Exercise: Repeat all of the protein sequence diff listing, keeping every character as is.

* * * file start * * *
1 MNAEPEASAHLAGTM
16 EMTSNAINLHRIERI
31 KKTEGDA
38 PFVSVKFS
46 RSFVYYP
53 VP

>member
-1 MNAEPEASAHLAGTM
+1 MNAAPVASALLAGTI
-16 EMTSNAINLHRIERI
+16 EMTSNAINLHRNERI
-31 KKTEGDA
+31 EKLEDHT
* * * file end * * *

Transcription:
1 MNAEPEASAHLAGTM
16 EMTSNAINLHRIERI
31 KKTEGDA
38 PFVSVKFS
46 RSFVYYP
53 VP

>member
-1 MNAEPEASAHLAGTM
+1 MNAAPVASALLAGTI
-16 EMTSNAINLHRIERI
+16 EMTSNAINLHRNERI
-31 KKTEGDA
+31 EKLEDHT